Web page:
stop. When Monty builds the Function Room, he puts a small table next to the door. It's the first thing you see when you enter the Function Room. He puts two empty boxes on this table and labels them
These boxes are already labelled, but they're empty. They're ready to be filled in once Monty enters the room during a function call. These are the function's parameters. They're pre-labelled empty boxes in the Function Room.
Let's call the function. This first attempt is incorrect, but let's look at it anyway:
When Monty reads the line with the function call, he opens the Function Room door and enters. However, he enters empty-handed. When he enters the room, he finds the two boxes labelled
stop, but he doesn't have anything to put in the boxes. Empty boxes cause a problem for Monty, so he can't carry on:
Traceback (most recent call last): ... some_number = generate_number() ^^^^^^^^^^^^^^^^^ TypeError: generate_number() missing 2 required positional arguments: 'start' and 'stop'
Let's call the function with arguments:
We'll pick Monty's adventure from the point when he reads the following line:
some_number = generate_number(1, 10)
He reads this line while he's in the main White Room. He gets a box and labels it
some_number, ready to put whatever comes back from the function in this box.
Next, he reads the name of the function,
generate_number, and the parentheses. However, there are some objects in the parentheses: two integers. Monty takes the integers 1 and 10 with him as he enters the Function Room.
Once he enters the Function Room, he places the first number in the first box labelled
start and the second number in the second box,
stop. He then places these boxes on the shelves in the Function Room. Whenever he encounters these names while in the Function Room, he'll find these boxes and fetch their contents.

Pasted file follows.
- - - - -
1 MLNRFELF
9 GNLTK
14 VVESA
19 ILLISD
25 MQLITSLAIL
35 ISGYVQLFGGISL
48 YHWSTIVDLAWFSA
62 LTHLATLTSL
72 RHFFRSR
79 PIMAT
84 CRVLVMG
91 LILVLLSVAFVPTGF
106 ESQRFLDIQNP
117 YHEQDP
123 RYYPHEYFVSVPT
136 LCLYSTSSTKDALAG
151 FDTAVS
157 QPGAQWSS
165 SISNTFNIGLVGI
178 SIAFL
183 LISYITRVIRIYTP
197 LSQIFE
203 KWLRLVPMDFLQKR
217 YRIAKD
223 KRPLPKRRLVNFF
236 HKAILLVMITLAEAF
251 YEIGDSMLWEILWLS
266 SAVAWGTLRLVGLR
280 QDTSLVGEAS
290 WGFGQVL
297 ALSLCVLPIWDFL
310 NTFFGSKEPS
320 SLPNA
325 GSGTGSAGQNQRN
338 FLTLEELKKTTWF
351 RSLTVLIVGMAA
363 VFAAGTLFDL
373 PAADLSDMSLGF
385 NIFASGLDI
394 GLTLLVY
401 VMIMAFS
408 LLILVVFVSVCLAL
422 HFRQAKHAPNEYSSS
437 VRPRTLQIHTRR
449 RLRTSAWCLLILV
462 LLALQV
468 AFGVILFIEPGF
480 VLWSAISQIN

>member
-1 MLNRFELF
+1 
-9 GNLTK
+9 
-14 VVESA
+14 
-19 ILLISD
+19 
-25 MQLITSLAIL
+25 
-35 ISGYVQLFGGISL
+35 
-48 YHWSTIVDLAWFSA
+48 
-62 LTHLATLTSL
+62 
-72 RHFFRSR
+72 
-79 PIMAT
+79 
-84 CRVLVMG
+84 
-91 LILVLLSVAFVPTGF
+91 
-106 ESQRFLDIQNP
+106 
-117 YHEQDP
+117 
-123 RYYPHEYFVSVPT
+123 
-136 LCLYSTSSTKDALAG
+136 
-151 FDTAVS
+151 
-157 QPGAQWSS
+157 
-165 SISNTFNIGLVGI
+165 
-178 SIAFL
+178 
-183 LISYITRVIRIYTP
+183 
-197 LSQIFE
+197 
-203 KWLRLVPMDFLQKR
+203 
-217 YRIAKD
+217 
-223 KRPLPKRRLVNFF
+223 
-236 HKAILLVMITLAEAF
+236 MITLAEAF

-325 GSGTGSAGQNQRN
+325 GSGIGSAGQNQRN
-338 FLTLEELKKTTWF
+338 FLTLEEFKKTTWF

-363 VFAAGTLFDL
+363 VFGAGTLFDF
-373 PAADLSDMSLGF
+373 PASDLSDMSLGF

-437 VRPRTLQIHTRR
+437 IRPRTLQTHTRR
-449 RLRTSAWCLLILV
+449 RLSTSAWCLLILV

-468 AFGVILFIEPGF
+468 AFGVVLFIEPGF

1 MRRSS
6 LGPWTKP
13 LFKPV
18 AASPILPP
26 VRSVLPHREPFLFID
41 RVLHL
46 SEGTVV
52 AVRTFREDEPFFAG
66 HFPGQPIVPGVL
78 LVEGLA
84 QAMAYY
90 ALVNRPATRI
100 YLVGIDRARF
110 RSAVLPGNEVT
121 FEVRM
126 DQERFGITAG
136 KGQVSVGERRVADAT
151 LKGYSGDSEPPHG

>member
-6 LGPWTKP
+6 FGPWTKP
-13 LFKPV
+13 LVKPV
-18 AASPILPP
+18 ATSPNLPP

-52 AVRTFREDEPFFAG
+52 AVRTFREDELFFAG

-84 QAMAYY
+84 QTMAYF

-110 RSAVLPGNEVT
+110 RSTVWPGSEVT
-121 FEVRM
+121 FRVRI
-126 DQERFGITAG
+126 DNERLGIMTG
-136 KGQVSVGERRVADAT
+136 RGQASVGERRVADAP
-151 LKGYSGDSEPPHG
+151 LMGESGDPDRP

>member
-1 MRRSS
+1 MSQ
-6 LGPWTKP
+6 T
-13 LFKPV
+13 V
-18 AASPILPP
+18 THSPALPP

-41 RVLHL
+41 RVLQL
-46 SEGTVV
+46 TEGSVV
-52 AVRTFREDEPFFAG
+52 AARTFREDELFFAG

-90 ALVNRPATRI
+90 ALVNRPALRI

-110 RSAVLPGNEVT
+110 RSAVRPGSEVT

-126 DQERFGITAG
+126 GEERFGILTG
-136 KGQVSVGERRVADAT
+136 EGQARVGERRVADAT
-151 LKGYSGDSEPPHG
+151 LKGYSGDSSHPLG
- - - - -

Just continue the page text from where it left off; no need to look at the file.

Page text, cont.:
And before you ask, no, I won't keep going with default arguments, named arguments, args and kwargs, and so on! If you've understood this far, you can carry on without the need for the Monty and The White Room analogy.
Monty Returns Empty-Handed
An earlier section in this article was called "Monty Doesn't Return Empty-Handed". What if he does?
Did you notice the difference from the previous version? The function definition no longer has a
When Monty finishes his work in the Function Room, he returns to the main room empty-handed. But he needs to put something in the box labelled
some_number in the main White Room. He keeps an object in his pocket for these situations. It's a small, empty glass sphere. It represents nothingness or emptiness. Remember that Monty abhors empty boxes. So he puts this empty glass sphere in the box labelled
some_number to represent nothingness. This is the
None object in Python. Here's the output from the code shown above:
There's probably a long philosophical discussion we could have about the need for something to represent nothing.
But I won't!
Python City • Preview of Part 3
You've encountered two separate buildings in the Monty and The White Room analogy so far. There's the complex that contains the main White Room and any Function Rooms it has connected to it. And you saw the Central Library, which contains all the modules.
But there's more to see in Python City. What happens when Monty reads
print() in the red booklet or
randint() in the
We'll go sightseeing around Python City in the final article in this series.
To be continued in the final article in the series: Python City.
Code in this article uses Python 3.12